Advanced Theory for Improvisers delves into wide-ranging concepts—from pan-modality, to nontraditional harmonic structures, poly-tonal relationships, odd/mixed/polymeters, and more.
A cross-style, post-genre perspective on music history and analysis invites students to discover deeper connections in music language at the intersection of influence and cultural context.
American Sonic Practice (parts 1-4) challenges the conventions of historical categorization by discussing the striking kindred elements in the music of diverse composers such as Ives, Ellington, Cage, Partch, Zappa, and Sun Ra.
Sound and Style: Rulebreakers analyze the techniques that created style mavericks like Charlie Parker, Jimi Hendrix, and J Dilla, while Sound and Style: Provocateurs digs into the songwriting innovations of singer/producers like Bessie Smith, Joni Mitchell, and Björk.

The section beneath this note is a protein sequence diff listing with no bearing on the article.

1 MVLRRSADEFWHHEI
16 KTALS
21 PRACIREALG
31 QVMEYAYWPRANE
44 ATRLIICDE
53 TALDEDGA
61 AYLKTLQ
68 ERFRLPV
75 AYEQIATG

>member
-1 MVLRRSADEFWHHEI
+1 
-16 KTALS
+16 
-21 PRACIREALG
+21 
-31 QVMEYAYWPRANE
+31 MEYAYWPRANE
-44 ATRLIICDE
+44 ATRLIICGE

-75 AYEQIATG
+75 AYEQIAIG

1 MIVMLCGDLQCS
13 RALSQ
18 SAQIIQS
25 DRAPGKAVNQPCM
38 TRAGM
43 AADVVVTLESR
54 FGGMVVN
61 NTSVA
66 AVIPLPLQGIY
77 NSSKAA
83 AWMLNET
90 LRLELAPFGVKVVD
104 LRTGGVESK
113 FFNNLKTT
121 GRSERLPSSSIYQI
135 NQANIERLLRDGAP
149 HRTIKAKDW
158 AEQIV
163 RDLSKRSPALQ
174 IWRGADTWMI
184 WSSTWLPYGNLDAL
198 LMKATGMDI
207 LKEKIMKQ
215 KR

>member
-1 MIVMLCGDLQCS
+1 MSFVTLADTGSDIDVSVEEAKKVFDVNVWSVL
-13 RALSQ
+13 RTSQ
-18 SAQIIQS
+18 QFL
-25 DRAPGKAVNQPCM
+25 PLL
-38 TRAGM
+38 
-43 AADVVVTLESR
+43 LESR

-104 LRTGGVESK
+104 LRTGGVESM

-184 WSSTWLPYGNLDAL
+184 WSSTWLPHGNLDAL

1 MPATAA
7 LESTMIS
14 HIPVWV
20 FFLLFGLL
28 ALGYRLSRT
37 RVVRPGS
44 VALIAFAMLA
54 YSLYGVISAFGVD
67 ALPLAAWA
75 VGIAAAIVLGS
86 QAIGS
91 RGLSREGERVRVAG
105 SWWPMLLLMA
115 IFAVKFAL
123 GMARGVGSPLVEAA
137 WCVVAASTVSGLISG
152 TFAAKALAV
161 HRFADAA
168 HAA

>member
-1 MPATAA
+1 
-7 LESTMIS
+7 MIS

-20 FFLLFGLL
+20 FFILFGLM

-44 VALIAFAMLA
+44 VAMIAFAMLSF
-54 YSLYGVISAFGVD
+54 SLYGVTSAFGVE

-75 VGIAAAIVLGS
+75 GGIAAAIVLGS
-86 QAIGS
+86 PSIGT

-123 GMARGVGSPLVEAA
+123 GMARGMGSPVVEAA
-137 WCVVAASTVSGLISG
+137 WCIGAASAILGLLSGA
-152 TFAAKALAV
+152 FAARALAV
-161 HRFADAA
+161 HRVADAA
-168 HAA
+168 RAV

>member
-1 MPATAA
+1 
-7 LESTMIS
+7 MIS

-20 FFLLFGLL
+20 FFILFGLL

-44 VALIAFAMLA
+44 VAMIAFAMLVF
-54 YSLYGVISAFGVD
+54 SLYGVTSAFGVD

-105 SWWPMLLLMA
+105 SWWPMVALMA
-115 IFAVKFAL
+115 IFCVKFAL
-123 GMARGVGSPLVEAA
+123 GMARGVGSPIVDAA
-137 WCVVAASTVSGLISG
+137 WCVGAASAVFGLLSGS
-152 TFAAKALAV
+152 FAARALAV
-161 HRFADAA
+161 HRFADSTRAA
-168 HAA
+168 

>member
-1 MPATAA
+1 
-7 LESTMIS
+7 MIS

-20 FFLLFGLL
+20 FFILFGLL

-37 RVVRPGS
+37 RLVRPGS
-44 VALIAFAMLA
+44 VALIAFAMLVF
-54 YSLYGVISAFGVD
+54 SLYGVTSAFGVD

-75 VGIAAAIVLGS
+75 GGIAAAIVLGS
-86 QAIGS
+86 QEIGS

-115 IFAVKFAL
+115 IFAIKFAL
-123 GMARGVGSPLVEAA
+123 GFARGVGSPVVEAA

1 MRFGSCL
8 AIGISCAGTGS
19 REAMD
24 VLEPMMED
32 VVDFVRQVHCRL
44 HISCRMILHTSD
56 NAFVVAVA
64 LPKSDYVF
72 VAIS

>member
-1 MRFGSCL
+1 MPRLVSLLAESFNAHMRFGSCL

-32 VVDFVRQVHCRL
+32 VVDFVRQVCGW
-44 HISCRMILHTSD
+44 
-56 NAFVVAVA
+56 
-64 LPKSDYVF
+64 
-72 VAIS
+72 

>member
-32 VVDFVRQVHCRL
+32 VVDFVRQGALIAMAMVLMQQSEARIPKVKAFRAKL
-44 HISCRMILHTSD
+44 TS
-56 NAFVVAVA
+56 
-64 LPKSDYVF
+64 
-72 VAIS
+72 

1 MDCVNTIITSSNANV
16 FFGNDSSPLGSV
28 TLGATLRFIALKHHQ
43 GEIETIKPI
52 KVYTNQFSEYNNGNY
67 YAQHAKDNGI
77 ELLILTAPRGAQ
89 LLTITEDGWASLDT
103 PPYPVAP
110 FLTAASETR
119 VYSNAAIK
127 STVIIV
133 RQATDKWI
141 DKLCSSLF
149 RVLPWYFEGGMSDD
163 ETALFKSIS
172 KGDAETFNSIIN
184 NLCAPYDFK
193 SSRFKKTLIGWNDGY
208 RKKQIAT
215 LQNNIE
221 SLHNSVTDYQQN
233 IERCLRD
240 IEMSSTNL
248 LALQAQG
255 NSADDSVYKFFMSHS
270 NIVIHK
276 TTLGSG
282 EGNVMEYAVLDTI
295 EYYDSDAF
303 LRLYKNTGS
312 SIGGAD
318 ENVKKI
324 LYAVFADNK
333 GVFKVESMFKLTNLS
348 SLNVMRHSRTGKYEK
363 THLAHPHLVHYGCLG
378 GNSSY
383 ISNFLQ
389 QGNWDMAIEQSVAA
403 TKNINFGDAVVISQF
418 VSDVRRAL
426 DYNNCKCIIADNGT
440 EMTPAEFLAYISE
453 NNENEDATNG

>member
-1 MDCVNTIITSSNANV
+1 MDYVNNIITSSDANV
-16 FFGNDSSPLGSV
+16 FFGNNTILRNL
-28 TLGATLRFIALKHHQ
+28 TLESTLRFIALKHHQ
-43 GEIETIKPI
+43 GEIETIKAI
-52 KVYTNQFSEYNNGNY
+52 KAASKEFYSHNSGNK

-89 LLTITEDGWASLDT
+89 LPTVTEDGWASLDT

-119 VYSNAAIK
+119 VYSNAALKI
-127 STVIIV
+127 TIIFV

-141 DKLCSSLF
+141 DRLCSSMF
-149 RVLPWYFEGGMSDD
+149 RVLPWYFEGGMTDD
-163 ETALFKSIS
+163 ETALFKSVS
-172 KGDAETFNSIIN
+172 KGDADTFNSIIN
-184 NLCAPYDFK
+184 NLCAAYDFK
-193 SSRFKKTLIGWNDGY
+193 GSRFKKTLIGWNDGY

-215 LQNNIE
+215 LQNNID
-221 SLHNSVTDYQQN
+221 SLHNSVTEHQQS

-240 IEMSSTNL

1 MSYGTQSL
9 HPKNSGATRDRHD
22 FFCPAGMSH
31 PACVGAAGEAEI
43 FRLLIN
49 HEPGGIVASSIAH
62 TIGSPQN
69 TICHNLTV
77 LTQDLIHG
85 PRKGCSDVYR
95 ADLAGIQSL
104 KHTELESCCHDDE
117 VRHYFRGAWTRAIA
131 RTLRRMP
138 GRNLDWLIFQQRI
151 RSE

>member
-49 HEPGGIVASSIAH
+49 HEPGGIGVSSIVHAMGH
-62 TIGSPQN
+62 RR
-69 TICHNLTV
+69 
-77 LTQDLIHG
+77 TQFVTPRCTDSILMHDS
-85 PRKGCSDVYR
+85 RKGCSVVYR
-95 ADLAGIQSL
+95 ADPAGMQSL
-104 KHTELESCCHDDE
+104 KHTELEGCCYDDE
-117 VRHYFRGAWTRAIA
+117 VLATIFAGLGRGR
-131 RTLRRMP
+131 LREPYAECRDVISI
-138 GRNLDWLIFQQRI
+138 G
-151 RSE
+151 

The heart of the JCM program are the ensembles and advanced chamber ensemble courses which all focus on the intersection of improvisation and composition from a myriad of repertoire perspectives.
Jazz Immersions focuses on three iconic jazz composers each semester, rotating through a total of 9 composers and 100 years of jazz language.
South American Jazz embarks on an immersive study of repertoire and rhythms from around the continent.
Perspectives in Free Music investigates the methods of Cecil Taylor, Anthony Braxton, and others.
Prehistoric Jazz deconstructs and reimagines modern classical repertoire as improvisational launchpads.
No Boundaries Big Band examines rare large ensemble arrangements.
Modern Times: Collaborative & Improvised Film Scoring culminates with an ensemble composing and arranging a structured improvisational score, performance, and silent film screening.
The Art of the Trio explores repertoire as an intimate study of nuanced interaction.
The Folk Tradition Ensemble traverses folk and improvisation traditions from around the world, from Balkan/Klezmer to Turkish/Middle Eastern, American (Blues, Gospel, Bluegrass), and Chinese/Pan-Asian.
Flying Solo develops a well-crafted repertoire for solo performance that is a reflection of both unique personal style and social relevance.